Bishop Loras statue removed
By Megan Himm (TheLorian)
LORAS COLLEGE – On Sept. 8, Loras College president Jim Collins sent out an announcement regarding the history of its founder, Bishop Mathias Loras. It had recently come to light that Bishop Loras owned a slave, Marie Louise, for 16 years. Addressing the issue, Collins stated:
“Slavery is an evil in any age, and its legacy of dehumanizing injustice persists. Bishop Loras’ abhorrent conduct is antithetical to the mission, vision, values, and Catholic identity of this institution. Consistent with these values, Loras College denounces racial injustice and hate in all its forms.”
This announcement came during the national scholar strike; and although surprising, the announcement was fitting.
Because the values of Loras College are not reflected by the actions of Bishop Loras, the Board of Regents met and decided to remove the memorial statue of the Bishop. College Diversity Officer Sergio Perez was consulted throughout the discussion. Describing the process, Perez explained that the Board of Regents,
“really processed everything that was going on, the new information, and what this meant. I think they did a very good job of first setting those values of transparency. They then worked on building trust with the campus to know that they took it seriously and wanted to act clearly.”
The statue of Bishop Loras stood on Keane Hill, one of the highest points in Dubuque, along Loras Boulevard. Upon its removal, it was placed in storage until a final decision can be made about what to do with it. In regard to the removal of the statue, Perez commented that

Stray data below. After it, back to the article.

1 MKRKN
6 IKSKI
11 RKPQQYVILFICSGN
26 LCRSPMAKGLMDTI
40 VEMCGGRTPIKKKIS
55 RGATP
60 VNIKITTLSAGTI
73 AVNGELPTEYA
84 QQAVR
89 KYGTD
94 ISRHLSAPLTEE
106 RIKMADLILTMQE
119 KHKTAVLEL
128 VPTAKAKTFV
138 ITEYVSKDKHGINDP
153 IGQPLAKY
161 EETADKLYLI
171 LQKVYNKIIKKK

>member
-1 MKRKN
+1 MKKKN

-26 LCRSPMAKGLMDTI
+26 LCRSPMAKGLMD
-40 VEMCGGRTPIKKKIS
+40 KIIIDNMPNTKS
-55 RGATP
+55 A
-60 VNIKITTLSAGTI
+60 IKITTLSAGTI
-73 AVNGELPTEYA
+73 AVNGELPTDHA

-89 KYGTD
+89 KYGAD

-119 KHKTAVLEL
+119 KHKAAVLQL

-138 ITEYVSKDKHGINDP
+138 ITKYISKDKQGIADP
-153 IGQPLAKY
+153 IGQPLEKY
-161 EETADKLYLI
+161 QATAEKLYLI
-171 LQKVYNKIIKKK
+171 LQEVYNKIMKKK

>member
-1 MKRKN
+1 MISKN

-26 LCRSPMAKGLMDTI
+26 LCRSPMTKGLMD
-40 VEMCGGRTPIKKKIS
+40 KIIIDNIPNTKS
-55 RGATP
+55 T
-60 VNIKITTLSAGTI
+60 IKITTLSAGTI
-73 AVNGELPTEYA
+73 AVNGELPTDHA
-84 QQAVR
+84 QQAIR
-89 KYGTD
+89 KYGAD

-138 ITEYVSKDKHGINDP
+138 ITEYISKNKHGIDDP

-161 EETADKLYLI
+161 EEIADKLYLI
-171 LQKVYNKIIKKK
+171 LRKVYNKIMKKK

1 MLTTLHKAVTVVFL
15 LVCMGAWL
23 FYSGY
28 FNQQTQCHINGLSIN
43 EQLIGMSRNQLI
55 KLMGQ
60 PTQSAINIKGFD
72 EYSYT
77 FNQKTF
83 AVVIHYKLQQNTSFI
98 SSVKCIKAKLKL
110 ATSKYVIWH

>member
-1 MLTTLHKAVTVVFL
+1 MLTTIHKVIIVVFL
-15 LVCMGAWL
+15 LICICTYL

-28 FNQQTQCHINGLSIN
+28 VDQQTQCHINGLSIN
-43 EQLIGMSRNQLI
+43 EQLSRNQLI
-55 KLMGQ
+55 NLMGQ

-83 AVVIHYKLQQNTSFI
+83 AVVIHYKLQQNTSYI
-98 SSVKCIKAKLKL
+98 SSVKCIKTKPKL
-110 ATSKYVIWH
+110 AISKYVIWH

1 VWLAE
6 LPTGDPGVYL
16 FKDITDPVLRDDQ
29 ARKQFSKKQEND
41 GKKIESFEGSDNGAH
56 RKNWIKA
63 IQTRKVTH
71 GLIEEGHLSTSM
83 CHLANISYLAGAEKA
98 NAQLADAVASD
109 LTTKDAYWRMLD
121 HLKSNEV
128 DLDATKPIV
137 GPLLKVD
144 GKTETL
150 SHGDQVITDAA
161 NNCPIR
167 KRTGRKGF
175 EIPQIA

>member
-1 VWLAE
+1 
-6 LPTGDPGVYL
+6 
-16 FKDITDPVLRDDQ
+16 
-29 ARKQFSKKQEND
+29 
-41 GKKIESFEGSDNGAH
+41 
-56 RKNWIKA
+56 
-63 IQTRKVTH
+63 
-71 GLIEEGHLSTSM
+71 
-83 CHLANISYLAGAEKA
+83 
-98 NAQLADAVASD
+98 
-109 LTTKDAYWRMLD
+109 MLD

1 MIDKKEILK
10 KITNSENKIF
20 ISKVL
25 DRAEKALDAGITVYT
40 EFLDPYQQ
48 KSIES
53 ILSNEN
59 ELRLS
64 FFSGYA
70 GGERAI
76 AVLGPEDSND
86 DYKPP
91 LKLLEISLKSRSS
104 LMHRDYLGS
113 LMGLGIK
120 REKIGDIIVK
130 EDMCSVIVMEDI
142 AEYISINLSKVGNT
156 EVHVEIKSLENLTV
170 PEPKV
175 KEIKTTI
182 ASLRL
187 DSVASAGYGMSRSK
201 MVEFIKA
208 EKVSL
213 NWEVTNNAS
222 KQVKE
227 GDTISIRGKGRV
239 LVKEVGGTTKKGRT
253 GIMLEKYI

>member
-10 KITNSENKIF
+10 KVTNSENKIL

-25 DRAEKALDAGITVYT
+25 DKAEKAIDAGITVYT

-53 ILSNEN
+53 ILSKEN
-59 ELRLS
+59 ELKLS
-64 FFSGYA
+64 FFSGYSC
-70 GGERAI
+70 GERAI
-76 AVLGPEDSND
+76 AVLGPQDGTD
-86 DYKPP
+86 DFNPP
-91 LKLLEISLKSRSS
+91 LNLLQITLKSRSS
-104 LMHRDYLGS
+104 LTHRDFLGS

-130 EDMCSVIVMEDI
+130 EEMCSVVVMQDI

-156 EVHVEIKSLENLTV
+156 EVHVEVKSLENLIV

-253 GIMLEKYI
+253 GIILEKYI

“it was a necessary step. It’s not that we are erasing the man, he will always be our founder, but let’s teach the whole story.”
The name of the college will remain ‘Loras College,’ as the Board agreed that the college has grown to represent more than only the man who created it. Perez states that we need to:
“focus our energies on how we move forward. The idea of giving a new definition to what Loras College will become: a future of diversity, of inclusion, a belonging of everyone regardless of who you are.”
This statement is in line with Loras’ vision to be a campus oriented towards openness and acceptance.
One of the goals made after the discovery of Bishop Loras’ history was to honor Marie Louise by setting up a scholarship fund in her name that will take effect during the 2021-2022 school year. Loras will also be setting up another fund in honor of the college’s first black graduate, Fr. Norman Dukette. Both of these scholarships are designed to help students, especially those in minority groups.
Loras plans to stay transparent by sharing more information as it is gathered. Up-to-date information is being provided at https://www.loras.edu/founder/. There, members of the community and alumni can also share their thoughts. In the closing paragraph of his email, Collins declares his commitment to creating a dialogue about the changes, stating that
“We recognize that not everyone will agree with these decisions. I ask that we all pause and reflect first, and then engage openly, honestly, and civilly as we come together as a community to honor Marie Louise and the facts about her enslavement. I am sure you will have questions, and we welcome them.”
While the past cannot be changed, Loras is doing everything in its power to make things right by honoring Maria Louise and helping minorities and the community.